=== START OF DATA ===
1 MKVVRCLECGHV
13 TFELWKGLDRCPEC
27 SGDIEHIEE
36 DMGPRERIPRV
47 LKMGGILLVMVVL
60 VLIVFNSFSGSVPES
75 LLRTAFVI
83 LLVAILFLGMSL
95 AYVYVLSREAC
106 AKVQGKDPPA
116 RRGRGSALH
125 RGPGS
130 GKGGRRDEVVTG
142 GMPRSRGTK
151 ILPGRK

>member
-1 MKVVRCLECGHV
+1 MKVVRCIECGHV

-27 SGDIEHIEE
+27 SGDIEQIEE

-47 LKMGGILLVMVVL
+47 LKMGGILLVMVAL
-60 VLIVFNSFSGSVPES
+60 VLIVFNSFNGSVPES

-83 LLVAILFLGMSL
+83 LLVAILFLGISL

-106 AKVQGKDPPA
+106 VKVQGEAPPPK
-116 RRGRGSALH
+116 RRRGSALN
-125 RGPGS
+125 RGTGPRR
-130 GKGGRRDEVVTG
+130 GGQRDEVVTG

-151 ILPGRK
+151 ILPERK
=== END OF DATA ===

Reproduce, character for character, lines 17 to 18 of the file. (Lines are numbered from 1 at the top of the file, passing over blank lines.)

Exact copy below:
-1 MKVVRCLECGHV
+1 MKVVRCIECGHV